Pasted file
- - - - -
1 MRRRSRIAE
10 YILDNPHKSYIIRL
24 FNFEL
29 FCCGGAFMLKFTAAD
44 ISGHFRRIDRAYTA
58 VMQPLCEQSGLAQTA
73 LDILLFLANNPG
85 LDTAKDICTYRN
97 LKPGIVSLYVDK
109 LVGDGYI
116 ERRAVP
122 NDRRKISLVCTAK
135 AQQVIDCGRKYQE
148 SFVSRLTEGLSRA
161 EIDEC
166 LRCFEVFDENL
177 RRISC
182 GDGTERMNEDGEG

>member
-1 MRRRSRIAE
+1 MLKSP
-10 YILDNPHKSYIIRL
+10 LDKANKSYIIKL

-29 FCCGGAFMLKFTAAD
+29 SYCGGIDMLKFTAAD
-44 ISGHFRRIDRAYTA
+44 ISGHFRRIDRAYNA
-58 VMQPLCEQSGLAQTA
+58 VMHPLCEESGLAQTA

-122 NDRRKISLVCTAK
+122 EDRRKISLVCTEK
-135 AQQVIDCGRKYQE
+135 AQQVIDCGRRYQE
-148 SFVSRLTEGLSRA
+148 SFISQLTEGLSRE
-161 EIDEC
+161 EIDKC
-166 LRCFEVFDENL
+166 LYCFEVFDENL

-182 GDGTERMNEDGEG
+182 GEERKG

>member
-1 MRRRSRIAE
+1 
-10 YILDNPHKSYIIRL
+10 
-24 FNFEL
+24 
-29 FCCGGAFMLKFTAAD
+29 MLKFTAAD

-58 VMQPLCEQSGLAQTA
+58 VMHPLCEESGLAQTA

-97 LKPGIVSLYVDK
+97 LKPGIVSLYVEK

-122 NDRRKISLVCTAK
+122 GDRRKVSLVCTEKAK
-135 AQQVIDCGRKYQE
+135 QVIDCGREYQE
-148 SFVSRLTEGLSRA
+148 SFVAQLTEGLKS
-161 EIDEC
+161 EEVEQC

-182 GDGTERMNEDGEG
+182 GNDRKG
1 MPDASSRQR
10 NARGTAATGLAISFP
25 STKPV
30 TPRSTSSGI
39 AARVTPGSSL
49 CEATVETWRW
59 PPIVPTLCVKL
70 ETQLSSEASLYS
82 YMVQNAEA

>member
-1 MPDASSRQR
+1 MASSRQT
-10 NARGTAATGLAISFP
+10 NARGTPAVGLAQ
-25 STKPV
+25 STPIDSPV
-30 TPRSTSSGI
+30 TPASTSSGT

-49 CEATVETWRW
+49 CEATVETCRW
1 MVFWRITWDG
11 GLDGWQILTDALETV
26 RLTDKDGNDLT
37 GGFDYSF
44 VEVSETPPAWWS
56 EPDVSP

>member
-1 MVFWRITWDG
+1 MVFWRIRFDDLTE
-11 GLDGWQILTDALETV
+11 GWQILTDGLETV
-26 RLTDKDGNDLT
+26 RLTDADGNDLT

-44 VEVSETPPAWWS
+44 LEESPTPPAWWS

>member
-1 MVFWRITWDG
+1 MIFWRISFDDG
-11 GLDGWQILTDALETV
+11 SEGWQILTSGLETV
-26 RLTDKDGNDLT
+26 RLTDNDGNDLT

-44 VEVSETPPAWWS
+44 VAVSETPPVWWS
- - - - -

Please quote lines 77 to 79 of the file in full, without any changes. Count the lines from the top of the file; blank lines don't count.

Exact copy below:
-10 NARGTAATGLAISFP
+10 NARGTPAVGLAQ
-25 STKPV